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Studios Will Stop Distributing Conventional Film Prints Here By End Of 2013: Report

Time is running out for theaters that haven’t made the switch to digital projection. Studios’ use of conventional 35 mm prints “is projected to cease in the United States and other major markets by the end of next year, with global cutoff likely to happen by the end of 2015,” according to the latest IHS Screen Digest Cinema Intelligence Service report. There’s still a ways to go: The firm says that 51.5% of worldwide screens had digital projectors at the end of 2011, an increase of 82% from 2010. But IHS notes that soon it won’t be sufficient to have a digital projector. Director Peter Jackson is lobbying for theater owners pay for the software upgrade needed to show his upcoming The Hobbit films at 48 frames a second. That’s the speed at which he’s shooting the movies, up from the conventional 24 frames. At the end of 2011 about 50,000 of the world’s 63,825 digital screens, including 19,000 in the U.S., would be capable of being upgraded. Theaters with Series 2 DLP and Sony projectors will be able to accommodate Jackson. Pressure to upgrade won’t abate after The Hobbit. James Cameron plans to shoot his follow-ups to Avatar at 60 frames a second. (Incidently, IHS’ figure on the worldwide total of digital venues is slightly higher than the 2011 tally from the MPAA, which counted 62,684, of which 44% were in the U.S. and Canada.)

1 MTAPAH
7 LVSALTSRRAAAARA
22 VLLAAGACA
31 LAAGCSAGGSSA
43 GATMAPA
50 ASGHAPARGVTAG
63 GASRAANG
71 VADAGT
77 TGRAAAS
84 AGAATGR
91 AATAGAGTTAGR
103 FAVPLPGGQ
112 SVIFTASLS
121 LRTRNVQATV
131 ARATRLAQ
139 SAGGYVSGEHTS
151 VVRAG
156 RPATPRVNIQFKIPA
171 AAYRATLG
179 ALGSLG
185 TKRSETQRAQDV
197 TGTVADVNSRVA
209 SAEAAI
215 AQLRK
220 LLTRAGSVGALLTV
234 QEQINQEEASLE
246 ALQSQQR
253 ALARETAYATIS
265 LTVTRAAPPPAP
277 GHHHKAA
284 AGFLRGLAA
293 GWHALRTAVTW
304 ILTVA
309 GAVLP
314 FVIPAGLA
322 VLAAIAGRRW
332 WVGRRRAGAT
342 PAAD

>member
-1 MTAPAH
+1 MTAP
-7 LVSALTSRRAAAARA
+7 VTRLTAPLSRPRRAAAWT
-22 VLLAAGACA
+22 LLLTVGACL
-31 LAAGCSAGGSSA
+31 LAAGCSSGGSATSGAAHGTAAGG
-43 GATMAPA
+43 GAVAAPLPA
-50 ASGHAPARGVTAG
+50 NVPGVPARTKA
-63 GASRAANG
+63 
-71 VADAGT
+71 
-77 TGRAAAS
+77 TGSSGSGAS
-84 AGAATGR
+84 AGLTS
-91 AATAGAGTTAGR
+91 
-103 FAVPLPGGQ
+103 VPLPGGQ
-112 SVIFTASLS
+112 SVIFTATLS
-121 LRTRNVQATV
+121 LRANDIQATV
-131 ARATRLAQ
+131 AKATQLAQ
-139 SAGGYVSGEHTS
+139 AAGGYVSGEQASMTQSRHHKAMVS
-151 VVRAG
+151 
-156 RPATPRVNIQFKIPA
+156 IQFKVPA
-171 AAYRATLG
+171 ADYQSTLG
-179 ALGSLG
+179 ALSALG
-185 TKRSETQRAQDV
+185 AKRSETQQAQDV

For the most part the IHS report covers the ground we explored at April’s CinemaCon. But it has some interesting factoids regarding the transition from celluloid to digital prints. The firm says that at one point distributors used 13B feet of film a year, equal to five trips to the moon and back. By 2010, though, film usage was down to about 5B feet. One big reason for the shift: The price of silver, heavily used in film processing, soared from $5 an ounce to about $25 this year. The heat is on for all theaters to switch to digital projection.